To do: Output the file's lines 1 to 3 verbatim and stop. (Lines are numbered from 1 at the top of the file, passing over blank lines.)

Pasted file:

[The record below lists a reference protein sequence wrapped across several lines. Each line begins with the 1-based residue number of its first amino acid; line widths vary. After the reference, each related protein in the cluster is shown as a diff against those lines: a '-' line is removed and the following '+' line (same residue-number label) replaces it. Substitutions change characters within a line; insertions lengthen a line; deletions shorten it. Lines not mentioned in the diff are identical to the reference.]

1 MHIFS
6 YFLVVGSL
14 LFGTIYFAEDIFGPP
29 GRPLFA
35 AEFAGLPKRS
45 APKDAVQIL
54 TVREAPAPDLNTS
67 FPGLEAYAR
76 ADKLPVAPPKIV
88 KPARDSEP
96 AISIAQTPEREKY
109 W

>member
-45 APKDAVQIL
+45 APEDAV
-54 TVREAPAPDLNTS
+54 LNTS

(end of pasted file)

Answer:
[The record below lists a reference protein sequence wrapped across several lines. Each line begins with the 1-based residue number of its first amino acid; line widths vary. After the reference, each related protein in the cluster is shown as a diff against those lines: a '-' line is removed and the following '+' line (same residue-number label) replaces it. Substitutions change characters within a line; insertions lengthen a line; deletions shorten it. Lines not mentioned in the diff are identical to the reference.]

1 MHIFS
6 YFLVVGSL